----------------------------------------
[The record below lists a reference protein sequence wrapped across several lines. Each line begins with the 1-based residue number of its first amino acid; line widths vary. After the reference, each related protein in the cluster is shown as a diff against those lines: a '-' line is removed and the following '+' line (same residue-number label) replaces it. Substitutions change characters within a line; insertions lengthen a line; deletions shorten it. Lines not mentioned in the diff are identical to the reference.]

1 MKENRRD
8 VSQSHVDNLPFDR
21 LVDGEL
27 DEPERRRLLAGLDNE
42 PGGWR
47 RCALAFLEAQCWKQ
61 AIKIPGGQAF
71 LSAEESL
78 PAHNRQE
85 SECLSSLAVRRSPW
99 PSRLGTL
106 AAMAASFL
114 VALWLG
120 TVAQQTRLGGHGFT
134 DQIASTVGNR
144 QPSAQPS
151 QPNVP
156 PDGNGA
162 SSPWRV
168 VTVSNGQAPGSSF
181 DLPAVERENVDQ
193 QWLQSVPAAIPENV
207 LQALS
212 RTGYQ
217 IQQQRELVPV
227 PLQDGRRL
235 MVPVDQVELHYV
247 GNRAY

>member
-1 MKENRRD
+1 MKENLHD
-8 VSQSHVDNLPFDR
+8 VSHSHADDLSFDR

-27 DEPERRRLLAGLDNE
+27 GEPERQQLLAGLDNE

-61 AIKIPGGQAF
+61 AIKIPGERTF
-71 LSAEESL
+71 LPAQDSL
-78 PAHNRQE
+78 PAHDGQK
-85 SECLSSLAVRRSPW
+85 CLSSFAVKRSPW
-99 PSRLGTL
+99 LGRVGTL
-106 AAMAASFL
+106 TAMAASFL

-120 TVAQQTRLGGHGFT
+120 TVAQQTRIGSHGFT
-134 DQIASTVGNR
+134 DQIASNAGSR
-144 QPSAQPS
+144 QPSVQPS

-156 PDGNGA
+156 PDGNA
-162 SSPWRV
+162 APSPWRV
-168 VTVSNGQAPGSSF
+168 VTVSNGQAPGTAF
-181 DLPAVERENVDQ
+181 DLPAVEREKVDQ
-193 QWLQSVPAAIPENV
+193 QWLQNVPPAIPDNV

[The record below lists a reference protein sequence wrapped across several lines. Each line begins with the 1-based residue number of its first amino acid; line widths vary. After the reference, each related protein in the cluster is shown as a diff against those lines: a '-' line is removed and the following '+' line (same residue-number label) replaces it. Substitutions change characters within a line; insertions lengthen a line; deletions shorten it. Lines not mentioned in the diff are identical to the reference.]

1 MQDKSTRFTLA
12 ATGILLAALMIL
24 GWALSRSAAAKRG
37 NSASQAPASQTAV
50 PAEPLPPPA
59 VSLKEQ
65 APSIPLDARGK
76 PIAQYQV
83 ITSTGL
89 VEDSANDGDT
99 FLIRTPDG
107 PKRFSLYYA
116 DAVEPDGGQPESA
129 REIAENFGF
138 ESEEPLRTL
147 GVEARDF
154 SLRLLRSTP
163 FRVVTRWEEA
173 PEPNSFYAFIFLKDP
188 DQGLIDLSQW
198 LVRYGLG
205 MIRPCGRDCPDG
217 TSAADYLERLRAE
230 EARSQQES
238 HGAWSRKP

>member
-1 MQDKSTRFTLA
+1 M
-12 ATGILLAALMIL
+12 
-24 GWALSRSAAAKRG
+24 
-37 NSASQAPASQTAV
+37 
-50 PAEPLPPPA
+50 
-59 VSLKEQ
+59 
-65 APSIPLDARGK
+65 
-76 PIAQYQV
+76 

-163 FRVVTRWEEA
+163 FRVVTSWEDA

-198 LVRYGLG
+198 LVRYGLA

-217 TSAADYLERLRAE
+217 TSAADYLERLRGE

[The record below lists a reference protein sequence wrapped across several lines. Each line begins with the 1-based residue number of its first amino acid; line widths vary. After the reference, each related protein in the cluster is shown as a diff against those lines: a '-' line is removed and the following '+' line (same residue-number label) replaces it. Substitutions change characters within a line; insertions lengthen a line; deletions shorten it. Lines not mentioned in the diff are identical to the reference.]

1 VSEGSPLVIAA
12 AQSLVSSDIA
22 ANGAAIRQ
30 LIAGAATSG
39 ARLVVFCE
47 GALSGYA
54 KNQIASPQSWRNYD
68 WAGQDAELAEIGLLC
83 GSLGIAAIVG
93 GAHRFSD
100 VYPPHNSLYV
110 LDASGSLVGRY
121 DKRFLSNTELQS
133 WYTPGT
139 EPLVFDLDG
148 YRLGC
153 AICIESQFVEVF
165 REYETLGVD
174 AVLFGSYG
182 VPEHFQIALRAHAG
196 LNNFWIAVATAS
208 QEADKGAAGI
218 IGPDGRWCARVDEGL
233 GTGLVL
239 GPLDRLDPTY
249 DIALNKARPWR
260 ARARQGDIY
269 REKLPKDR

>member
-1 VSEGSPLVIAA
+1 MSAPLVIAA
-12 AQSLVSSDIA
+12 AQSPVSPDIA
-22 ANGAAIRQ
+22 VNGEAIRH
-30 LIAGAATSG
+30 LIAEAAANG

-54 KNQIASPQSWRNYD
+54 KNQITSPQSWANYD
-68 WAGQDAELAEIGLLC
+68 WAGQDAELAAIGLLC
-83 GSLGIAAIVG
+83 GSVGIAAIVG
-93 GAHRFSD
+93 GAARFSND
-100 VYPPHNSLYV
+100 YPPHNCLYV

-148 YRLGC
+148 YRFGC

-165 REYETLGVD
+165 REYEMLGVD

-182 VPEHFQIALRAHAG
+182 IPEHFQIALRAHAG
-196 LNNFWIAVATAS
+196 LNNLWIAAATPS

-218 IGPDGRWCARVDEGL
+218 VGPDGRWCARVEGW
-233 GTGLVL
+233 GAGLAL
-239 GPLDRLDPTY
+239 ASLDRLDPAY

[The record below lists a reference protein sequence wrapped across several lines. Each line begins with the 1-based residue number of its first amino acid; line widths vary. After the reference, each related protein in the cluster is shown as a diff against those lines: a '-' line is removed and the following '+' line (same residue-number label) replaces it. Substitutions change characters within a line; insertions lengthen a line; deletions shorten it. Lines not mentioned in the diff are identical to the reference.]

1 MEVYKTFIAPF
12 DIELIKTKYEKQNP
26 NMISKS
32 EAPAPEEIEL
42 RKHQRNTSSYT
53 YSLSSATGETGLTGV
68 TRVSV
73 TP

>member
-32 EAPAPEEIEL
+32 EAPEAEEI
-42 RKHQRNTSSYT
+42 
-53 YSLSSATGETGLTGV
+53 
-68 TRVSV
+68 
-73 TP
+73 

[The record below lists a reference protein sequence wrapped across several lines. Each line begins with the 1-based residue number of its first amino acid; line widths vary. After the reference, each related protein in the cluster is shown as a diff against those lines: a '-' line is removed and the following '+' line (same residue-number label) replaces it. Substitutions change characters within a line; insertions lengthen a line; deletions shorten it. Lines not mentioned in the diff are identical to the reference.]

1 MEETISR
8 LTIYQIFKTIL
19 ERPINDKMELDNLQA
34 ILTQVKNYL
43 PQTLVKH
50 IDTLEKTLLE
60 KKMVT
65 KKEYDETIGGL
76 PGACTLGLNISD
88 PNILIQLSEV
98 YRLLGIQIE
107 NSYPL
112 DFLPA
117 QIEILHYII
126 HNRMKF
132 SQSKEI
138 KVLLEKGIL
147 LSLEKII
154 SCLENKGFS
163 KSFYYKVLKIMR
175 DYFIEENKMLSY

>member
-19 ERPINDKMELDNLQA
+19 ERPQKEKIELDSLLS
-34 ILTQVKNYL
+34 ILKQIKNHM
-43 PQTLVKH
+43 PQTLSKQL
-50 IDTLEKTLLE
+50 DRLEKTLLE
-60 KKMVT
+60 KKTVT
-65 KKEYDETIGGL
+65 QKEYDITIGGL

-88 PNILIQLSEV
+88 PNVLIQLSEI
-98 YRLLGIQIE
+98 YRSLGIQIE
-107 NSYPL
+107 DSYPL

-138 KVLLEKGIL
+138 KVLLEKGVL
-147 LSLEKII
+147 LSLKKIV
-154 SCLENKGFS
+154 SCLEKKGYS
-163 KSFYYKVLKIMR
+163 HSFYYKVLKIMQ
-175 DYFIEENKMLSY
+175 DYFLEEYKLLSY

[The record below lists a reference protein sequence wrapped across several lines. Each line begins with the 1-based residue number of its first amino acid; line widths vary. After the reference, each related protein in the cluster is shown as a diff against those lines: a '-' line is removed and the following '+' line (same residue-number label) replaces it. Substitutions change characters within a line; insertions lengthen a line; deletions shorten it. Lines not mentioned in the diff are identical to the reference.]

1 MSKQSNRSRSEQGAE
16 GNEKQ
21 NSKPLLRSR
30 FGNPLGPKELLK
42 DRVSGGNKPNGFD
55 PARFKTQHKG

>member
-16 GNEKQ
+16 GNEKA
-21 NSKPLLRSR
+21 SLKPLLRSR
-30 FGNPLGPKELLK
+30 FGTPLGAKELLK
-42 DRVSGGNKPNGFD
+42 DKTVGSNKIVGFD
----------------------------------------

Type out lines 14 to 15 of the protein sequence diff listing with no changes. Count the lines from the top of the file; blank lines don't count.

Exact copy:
114 VALWLG
120 TVAQQTRLGGHGFT